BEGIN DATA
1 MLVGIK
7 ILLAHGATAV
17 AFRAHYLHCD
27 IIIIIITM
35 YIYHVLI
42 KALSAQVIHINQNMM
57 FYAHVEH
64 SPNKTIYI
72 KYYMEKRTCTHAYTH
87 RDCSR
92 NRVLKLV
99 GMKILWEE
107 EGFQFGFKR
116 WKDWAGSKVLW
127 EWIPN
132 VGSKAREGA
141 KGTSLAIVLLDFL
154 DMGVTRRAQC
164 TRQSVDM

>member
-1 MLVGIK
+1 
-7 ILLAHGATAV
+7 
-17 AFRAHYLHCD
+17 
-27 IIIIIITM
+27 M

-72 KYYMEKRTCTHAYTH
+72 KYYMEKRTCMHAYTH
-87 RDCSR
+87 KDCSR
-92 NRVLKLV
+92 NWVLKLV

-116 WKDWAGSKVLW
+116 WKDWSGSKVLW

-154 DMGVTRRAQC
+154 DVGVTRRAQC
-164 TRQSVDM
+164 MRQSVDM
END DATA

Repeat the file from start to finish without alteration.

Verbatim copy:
1 MLVGIK
7 ILLAHGATAV
17 AFRAHYLHCD
27 IIIIIITM
35 YIYHVLI
42 KALSAQVIHINQNMM
57 FYAHVEH
64 SPNKTIYI
72 KYYMEKRTCTHAYTH
87 RDCSR
92 NRVLKLV
99 GMKILWEE
107 EGFQFGFKR
116 WKDWAGSKVLW
127 EWIPN
132 VGSKAREGA
141 KGTSLAIVLLDFL
154 DMGVTRRAQC
164 TRQSVDM

>member
-1 MLVGIK
+1 
-7 ILLAHGATAV
+7 
-17 AFRAHYLHCD
+17 
-27 IIIIIITM
+27 M

-72 KYYMEKRTCTHAYTH
+72 KYYMEKRTCMHAYTH
-87 RDCSR
+87 KDCSR
-92 NRVLKLV
+92 NWVLKLV

-116 WKDWAGSKVLW
+116 WKDWSGSKVLW

-154 DMGVTRRAQC
+154 DVGVTRRAQC
-164 TRQSVDM
+164 MRQSVDM